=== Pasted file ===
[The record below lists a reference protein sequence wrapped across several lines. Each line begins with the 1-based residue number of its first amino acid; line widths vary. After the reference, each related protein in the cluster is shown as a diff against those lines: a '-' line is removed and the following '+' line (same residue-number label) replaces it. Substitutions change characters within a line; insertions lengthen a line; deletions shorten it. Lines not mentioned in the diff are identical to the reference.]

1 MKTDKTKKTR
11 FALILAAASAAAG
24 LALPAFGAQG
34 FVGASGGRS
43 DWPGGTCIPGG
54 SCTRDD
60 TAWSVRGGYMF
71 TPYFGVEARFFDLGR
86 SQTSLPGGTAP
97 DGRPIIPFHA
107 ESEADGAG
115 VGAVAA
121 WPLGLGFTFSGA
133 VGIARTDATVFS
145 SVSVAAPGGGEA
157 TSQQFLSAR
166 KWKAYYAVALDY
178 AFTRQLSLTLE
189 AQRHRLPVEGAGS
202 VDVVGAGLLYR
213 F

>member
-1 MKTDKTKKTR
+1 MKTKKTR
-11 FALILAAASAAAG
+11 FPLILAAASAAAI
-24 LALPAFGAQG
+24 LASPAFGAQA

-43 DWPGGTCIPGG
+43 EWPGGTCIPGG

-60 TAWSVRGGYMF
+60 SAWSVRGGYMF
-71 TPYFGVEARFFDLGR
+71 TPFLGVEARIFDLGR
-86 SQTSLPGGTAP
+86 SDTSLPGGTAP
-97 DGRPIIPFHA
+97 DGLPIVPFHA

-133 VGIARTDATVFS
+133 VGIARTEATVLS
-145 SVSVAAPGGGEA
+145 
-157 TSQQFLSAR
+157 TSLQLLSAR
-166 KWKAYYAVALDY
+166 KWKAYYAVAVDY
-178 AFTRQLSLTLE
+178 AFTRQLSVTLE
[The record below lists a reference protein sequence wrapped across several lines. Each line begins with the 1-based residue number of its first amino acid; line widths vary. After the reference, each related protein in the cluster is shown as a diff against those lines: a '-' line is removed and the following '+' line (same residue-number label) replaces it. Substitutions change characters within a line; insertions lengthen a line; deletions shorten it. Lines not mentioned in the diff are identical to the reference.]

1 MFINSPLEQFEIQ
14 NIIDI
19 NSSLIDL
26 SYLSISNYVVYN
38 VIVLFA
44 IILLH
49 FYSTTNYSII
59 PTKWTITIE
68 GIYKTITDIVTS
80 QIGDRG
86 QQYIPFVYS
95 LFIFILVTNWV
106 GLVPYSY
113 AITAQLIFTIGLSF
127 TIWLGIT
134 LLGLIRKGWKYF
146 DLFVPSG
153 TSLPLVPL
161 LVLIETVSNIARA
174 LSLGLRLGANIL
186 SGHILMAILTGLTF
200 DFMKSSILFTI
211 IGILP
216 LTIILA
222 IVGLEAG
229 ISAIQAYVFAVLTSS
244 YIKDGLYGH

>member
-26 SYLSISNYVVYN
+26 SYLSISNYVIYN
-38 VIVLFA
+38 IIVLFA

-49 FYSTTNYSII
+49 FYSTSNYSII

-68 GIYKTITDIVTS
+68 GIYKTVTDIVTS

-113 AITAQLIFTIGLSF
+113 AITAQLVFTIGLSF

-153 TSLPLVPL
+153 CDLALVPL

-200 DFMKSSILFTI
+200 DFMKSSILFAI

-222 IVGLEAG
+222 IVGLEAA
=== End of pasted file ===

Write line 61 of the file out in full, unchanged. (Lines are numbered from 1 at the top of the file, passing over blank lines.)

86 QQYIPFVYS